By Sherrie Li
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By Amanda Lewis
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By Scott Foundas
By Sherrie Li
A slap-happy critique of capitalism, a stroke movie for girls and boys, a romp, a satire, a dirge and a folly -- David Fincher‘s Fight Club is a film about no limits, in both its subject and its own creation. It’s about secret fraternities in which men voluntarily beat one another to a pulp, and, on a purely visual level, it‘s the most powerful and viscerally exciting movie to come out of Hollywood this year. Which doesn’t mean that it‘s all good. As with Fincher’s second feature, Seven, this new film is a blowout of spasmodic writing, foolish ideas and aesthetic leaps of faith held together, though sometimes barely, by the force of the director‘s natural talent and a pair of sympathetic, smartly matched lead performances. As a story, Fight Club is confused, inconsistent, contradictory, sometimes even a little tedious, but there are moments of filmmaking greatness in it that prove again that the most thrilling movies aren’t always the most tidy or those with the most convivial view of the world. But as Edward Norton‘s unnamed narrator cheerily explains, as his mouth wells with blood, there’s a limit to how much you can swallow before you begin gagging.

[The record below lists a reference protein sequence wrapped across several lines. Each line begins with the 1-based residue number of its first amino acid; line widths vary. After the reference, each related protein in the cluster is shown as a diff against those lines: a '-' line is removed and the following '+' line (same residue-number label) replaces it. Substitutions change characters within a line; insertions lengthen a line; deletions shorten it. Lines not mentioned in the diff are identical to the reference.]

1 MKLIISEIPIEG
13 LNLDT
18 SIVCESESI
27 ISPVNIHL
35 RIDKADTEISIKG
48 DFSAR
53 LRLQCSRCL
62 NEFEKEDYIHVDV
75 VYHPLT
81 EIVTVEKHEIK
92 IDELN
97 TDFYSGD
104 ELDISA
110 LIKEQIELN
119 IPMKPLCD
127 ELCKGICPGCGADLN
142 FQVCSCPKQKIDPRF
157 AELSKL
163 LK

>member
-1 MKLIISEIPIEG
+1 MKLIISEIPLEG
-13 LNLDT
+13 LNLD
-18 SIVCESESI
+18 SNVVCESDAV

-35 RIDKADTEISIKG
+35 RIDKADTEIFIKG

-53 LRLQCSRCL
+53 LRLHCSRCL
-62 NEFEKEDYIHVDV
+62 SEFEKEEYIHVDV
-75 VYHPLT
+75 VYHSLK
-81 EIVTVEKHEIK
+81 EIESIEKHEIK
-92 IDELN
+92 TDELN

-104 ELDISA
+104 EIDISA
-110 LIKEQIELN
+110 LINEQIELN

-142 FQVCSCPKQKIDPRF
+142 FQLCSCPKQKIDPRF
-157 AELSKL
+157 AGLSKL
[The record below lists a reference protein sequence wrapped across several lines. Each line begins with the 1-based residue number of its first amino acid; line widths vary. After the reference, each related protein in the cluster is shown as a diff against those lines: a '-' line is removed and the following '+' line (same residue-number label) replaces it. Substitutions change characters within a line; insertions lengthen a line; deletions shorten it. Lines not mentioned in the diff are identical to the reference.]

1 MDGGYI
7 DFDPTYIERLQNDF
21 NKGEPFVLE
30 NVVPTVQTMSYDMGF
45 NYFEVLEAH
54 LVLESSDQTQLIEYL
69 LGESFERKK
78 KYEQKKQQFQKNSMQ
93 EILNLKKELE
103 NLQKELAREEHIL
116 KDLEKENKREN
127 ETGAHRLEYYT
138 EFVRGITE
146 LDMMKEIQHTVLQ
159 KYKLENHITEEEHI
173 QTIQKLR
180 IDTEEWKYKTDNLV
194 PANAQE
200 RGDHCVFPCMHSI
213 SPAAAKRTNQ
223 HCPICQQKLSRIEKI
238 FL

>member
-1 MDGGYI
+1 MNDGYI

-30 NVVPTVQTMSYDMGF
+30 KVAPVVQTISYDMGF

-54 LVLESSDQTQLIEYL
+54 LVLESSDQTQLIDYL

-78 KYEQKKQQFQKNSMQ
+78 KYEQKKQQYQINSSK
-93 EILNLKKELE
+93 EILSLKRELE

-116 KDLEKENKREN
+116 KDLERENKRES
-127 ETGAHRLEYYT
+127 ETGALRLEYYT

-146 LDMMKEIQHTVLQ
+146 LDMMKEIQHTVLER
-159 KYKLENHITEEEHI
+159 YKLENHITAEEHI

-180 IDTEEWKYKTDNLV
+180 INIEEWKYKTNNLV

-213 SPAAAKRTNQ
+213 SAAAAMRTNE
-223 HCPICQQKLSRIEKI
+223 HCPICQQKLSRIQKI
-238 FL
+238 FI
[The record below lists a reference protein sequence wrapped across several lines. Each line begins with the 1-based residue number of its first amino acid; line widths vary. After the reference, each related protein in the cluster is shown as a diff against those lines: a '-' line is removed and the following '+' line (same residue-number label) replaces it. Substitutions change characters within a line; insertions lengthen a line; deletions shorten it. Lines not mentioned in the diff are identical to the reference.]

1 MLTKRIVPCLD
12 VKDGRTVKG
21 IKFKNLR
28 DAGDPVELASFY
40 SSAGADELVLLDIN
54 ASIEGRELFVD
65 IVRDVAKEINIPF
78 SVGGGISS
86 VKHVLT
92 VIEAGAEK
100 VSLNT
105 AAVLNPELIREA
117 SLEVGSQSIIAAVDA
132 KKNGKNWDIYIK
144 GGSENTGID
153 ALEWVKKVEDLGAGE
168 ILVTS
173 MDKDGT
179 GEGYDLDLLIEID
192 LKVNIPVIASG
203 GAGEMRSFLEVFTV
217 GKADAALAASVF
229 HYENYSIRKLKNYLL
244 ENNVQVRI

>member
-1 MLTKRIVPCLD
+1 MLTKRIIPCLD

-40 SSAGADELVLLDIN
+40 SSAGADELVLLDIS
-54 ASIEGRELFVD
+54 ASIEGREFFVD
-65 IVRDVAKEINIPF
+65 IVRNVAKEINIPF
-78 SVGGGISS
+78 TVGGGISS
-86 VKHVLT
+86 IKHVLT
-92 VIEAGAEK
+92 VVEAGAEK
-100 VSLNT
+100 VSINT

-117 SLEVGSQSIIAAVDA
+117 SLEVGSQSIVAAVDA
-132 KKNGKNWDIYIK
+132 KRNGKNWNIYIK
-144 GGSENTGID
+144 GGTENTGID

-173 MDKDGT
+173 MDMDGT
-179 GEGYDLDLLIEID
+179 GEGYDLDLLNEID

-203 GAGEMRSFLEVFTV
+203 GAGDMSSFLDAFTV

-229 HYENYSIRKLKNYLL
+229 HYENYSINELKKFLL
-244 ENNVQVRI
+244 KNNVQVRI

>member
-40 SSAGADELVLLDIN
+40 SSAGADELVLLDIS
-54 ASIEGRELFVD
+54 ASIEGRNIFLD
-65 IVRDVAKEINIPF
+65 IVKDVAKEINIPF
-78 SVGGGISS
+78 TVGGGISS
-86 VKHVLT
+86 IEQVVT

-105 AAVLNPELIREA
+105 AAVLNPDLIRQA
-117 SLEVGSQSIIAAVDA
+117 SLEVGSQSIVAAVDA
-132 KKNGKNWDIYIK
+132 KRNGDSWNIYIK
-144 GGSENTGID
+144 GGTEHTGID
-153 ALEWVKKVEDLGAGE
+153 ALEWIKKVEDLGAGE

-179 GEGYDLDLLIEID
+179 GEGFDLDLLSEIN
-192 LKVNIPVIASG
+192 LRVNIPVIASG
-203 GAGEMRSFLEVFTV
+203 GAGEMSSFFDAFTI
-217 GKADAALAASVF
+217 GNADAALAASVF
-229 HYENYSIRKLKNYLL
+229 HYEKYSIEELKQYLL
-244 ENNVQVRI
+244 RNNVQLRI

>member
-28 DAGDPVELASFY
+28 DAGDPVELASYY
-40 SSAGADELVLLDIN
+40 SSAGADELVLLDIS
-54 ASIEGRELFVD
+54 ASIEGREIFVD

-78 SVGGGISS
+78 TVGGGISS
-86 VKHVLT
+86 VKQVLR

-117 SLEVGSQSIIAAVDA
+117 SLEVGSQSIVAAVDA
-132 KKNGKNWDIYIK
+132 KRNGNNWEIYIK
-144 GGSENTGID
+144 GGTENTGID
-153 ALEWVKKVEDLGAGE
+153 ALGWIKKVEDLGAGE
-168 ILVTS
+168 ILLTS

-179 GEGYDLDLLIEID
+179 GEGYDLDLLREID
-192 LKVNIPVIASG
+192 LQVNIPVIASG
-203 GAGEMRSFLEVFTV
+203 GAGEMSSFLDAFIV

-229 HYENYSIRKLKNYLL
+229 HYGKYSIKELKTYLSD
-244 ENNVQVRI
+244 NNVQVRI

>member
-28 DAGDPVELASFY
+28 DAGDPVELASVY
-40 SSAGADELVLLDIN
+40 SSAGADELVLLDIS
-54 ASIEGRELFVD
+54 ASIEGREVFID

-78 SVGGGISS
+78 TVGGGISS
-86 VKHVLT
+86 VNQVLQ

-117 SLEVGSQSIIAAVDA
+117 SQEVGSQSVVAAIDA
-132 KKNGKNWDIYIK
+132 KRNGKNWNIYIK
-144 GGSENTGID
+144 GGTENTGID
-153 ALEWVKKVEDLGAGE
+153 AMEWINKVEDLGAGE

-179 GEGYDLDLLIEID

Based on Chuck Palahniuk‘s debut novel, a pungently funny stream of bile of the same name, Fight Club is about a cult of masculinity that starts in the shadows, which means it’s also self-reflexively about the movies. (The scrupulous adaptation is by newcomer Jim Uhls.) More abstractly, the film is about the loss of meaning at the end of the millennium, or maybe it‘s just about how hard it is to get by when your job and love life stink. There’s more in this overstuffed picture, too, and among the obvious targets are self-help groups, yuppie nesting, consumerism, celebrity, franchise coffee, extreme sports and, most slyly, the men‘s movement, all of which are filleted without mercy. The ultimate men’s self-help group, though, is the titular fight club that Norton‘s character creates with a new friend, Tyler Durden (Brad Pitt), an artisan soap manufacturer. Against the odds (it’s a puzzle what the cool Durden sees in this sad sack), the two bond over pitchers of beer, a ritual that unaccountably leads to a playful invitation to fight. One punch gets thrown, then another and another. Before long, men across the country are beating one another nearly senseless, finding their bliss at the end of a bone-crushing right hook.